Urine Cytology in Pediatric Patients: A Clinicopathologic Correlation of 191 Cases
Helen Honarpisheh, David Chhieng, Kevin Schofield, Adebowale J Adeniran. Yale School of Medicine, New Haven, CT
Background: Urine cytology is an important diagnostic tool in the detection of bladder neoplasms and other pathologic processes of the genitourinary tract. Neoplasms of the urinary tract are distinctively uncommon in the pediatric age group, however non-neoplastic disease processes are fairly common. This present study evaluated the clinical utility of urine cytology exclusively in the pediatric population.
Design: A retrospective search was done for all urine samples examined in the cytology unit of our department from 1995 to 2010. A total of 191 urinary specimens (representing 171 patients) from patients 1-18 years of age were identified. The cytologic and follow-up clinical data was systematically analyzed and correlated.
Results: The median age was 9 years (range, 3 months-17 years) with a gender distribution of 112 male and 59 female (M:F=2:1). Most common presenting symptom was hematuria, followed by frequency. The largest diagnostic group consisted of benign/normal cytopathologic findings (88%) or displayed acute inflammation (21%), reactive changes (24%), and hematuria (40%). Crystals were identified in 2% of cases and polyoma virus features were present in 1.6%. One case was suspicious for malignancy while 21 cases were called atypical based largely on architectural atypia. A total of 11 cases had surgical follow-up. The great majority of these (55%) had urinary calculi. One benign neoplastic case (leiomyoma) was identified, while 2 cases progressed to end stage renal disease. Thirteen cases with atypia were not followed by either repeat urines or surgical biopsies. No urothelial neoplasm was identified by urinary cytology in the study group.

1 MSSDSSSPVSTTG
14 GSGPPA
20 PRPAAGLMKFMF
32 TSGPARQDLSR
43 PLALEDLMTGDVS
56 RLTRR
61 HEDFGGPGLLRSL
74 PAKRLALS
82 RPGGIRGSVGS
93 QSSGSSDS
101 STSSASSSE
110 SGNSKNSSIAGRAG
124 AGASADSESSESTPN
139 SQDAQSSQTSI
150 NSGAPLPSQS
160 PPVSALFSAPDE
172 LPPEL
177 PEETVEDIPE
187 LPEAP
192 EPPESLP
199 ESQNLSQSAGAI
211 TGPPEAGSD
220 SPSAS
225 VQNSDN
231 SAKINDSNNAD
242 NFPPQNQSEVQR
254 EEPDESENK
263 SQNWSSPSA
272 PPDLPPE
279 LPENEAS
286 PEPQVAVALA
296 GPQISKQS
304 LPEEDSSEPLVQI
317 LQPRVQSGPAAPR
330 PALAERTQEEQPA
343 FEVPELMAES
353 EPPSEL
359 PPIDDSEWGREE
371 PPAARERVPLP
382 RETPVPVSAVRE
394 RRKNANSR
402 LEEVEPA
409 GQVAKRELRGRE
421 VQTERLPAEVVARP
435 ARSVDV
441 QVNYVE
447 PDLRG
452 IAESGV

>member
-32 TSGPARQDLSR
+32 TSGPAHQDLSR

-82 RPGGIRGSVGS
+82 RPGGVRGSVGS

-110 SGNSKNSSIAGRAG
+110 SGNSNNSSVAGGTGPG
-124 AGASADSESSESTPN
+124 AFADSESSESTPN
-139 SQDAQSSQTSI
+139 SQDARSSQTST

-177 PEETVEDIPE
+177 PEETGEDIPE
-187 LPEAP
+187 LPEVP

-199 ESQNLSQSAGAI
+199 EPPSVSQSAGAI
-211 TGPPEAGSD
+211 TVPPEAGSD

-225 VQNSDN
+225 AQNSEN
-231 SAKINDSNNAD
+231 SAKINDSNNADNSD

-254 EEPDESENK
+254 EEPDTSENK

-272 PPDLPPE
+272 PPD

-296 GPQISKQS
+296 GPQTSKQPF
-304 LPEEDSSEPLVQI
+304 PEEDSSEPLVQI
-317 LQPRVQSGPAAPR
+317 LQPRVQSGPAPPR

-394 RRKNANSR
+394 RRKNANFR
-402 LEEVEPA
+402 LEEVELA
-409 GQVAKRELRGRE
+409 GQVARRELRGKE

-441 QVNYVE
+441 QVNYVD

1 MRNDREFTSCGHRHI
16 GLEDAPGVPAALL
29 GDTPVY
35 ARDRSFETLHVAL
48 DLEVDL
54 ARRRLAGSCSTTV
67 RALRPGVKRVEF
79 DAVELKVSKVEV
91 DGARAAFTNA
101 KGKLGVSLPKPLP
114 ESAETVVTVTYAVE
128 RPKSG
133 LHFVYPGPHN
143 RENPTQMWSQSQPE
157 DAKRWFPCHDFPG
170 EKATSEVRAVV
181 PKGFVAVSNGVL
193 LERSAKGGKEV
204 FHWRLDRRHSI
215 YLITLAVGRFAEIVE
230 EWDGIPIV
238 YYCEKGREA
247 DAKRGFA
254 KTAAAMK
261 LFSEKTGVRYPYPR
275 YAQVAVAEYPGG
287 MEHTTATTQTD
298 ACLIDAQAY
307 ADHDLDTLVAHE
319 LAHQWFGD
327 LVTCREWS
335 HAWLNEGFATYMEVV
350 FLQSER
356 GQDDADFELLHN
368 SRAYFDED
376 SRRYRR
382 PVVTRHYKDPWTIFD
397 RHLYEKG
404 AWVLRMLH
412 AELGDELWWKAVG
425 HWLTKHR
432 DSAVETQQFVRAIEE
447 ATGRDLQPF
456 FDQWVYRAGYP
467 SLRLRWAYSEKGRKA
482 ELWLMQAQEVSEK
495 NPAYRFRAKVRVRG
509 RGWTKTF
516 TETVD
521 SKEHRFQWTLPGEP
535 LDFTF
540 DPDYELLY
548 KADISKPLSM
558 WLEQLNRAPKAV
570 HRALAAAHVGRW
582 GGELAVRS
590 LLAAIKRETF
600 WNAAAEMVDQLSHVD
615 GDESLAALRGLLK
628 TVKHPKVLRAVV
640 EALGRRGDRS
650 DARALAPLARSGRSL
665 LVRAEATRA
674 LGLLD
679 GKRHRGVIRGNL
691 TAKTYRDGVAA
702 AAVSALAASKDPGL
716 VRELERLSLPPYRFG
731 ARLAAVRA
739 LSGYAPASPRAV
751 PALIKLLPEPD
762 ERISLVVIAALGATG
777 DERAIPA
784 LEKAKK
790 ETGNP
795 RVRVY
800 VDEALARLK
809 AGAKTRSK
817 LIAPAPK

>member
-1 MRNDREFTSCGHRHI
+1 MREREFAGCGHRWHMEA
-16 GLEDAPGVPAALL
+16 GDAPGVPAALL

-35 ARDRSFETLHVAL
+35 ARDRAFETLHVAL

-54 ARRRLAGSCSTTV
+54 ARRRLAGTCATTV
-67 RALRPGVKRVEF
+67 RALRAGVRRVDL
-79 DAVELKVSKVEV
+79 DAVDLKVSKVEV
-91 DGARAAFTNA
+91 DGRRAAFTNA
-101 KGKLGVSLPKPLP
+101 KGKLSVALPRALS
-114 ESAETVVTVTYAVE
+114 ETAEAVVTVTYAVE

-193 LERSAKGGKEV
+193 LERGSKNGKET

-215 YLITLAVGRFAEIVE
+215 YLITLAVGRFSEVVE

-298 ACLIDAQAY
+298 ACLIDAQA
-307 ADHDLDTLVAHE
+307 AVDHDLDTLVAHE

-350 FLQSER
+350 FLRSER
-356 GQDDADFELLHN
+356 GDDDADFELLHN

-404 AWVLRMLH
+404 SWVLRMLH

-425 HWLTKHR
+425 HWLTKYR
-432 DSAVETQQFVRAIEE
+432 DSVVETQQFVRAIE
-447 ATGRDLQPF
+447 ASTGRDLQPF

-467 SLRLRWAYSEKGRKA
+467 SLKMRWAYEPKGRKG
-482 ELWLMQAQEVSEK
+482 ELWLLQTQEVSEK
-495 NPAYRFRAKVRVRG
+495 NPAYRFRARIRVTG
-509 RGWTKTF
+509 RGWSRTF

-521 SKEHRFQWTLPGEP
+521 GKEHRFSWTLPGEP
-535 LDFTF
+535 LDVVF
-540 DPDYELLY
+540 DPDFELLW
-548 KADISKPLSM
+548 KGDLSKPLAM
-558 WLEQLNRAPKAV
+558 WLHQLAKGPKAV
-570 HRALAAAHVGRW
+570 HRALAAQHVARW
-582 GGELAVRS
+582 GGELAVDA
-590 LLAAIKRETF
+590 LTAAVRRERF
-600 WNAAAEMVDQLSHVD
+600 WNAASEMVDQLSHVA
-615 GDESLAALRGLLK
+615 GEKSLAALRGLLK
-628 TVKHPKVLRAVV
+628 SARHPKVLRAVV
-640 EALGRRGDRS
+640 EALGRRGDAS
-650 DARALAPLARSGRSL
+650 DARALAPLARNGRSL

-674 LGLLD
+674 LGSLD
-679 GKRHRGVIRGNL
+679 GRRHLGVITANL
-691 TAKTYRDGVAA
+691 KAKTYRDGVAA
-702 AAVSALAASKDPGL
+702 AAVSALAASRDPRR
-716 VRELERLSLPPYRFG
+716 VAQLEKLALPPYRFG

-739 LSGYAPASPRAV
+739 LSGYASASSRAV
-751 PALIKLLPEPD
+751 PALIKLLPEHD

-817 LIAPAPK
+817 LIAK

Conclusions: A large majority of urinary specimens in pediatric age group are benign, display reactive changes or hematuria. Urothelial neoplasms are a rarity and were not identified in any of the cases in our study group. Cytologic atypia in pediatric age group is an uncommon category, and not associated with cancer follow-up. Majority of cases with atypical diagnosis in pediatric age group are benign, with no need for follow-up repeat urines or tissue biopsies.
Tuesday, March 5, 2013 1:00 PM
Poster Session IV # 103, Tuesday Afternoon